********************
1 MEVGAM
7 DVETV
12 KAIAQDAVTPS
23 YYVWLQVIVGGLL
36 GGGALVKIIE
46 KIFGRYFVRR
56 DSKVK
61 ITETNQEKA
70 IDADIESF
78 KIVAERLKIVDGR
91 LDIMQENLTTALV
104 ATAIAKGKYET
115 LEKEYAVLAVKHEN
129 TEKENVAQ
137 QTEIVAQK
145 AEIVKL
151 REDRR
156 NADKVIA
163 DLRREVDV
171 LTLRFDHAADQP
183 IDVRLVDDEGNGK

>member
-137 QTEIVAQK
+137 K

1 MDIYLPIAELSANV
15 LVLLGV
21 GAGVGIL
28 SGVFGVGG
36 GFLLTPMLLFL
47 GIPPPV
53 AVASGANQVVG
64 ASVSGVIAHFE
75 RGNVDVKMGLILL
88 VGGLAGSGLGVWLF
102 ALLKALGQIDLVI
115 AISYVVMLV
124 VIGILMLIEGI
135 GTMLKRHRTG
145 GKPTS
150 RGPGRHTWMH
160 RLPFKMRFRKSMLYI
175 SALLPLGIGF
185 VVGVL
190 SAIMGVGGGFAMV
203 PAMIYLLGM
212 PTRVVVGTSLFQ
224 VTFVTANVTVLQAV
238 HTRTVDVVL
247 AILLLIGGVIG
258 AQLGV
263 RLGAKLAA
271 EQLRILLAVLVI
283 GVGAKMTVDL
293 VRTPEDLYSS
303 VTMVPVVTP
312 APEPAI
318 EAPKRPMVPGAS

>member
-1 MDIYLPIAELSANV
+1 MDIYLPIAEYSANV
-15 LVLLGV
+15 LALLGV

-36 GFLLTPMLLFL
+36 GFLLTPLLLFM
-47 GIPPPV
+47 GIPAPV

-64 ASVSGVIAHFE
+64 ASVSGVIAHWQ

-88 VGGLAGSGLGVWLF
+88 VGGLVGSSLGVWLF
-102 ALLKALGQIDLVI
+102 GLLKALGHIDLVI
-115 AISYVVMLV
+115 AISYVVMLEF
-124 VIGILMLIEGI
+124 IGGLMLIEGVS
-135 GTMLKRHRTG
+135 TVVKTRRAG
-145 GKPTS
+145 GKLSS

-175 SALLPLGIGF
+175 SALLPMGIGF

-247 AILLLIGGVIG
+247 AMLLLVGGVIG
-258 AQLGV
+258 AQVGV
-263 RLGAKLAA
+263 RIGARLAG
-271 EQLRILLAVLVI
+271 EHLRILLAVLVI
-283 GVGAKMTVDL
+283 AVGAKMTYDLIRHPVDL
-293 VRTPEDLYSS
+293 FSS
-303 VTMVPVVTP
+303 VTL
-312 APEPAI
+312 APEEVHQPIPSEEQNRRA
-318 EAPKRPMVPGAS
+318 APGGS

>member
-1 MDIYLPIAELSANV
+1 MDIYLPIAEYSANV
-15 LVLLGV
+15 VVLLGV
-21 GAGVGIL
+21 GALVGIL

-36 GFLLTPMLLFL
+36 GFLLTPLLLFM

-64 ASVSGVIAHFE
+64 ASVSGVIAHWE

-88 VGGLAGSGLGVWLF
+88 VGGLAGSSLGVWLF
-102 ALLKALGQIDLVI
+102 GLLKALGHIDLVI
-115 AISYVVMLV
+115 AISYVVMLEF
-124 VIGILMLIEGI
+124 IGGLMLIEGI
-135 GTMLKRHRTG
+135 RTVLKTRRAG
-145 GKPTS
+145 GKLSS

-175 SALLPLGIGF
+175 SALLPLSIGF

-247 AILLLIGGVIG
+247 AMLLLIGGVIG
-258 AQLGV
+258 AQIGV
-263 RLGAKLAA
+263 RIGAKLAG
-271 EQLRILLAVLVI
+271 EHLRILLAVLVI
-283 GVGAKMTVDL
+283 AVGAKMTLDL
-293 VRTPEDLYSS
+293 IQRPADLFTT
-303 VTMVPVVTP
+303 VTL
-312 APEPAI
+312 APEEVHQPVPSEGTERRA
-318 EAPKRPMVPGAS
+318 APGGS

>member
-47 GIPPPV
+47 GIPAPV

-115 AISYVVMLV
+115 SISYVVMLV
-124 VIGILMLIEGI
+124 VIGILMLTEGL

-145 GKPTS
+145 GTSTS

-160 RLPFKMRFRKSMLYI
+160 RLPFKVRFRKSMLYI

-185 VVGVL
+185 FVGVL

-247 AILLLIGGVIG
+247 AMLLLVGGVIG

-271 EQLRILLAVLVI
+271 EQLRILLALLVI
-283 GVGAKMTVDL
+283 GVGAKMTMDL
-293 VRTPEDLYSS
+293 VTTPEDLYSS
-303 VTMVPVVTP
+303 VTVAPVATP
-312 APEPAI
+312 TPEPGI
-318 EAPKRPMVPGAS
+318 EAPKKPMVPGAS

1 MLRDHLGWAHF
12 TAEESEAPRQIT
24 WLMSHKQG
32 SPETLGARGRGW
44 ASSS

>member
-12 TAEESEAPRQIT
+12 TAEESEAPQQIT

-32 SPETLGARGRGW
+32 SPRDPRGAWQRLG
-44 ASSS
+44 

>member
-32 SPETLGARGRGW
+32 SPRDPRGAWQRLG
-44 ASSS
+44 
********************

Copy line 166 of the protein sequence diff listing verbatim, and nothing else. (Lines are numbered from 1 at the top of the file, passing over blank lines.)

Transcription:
+303 VTVAPVATP